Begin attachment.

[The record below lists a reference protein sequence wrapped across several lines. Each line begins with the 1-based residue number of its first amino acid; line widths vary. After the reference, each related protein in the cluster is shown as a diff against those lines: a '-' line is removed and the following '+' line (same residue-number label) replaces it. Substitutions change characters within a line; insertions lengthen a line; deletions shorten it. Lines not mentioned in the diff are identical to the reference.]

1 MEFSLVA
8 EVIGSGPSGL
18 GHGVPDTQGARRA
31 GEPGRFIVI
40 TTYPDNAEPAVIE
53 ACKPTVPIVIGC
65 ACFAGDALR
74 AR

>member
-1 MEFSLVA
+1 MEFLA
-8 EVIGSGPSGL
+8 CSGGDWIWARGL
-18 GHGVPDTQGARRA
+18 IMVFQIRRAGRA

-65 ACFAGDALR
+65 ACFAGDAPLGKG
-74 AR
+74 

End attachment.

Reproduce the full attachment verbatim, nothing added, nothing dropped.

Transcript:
[The record below lists a reference protein sequence wrapped across several lines. Each line begins with the 1-based residue number of its first amino acid; line widths vary. After the reference, each related protein in the cluster is shown as a diff against those lines: a '-' line is removed and the following '+' line (same residue-number label) replaces it. Substitutions change characters within a line; insertions lengthen a line; deletions shorten it. Lines not mentioned in the diff are identical to the reference.]

1 MEFSLVA
8 EVIGSGPSGL
18 GHGVPDTQGARRA
31 GEPGRFIVI
40 TTYPDNAEPAVIE
53 ACKPTVPIVIGC
65 ACFAGDALR
74 AR

>member
-1 MEFSLVA
+1 MEFLA
-8 EVIGSGPSGL
+8 CSGGDWIWARGL
-18 GHGVPDTQGARRA
+18 IMVFQIRRAGRA

-65 ACFAGDALR
+65 ACFAGDAPLGKG
-74 AR
+74 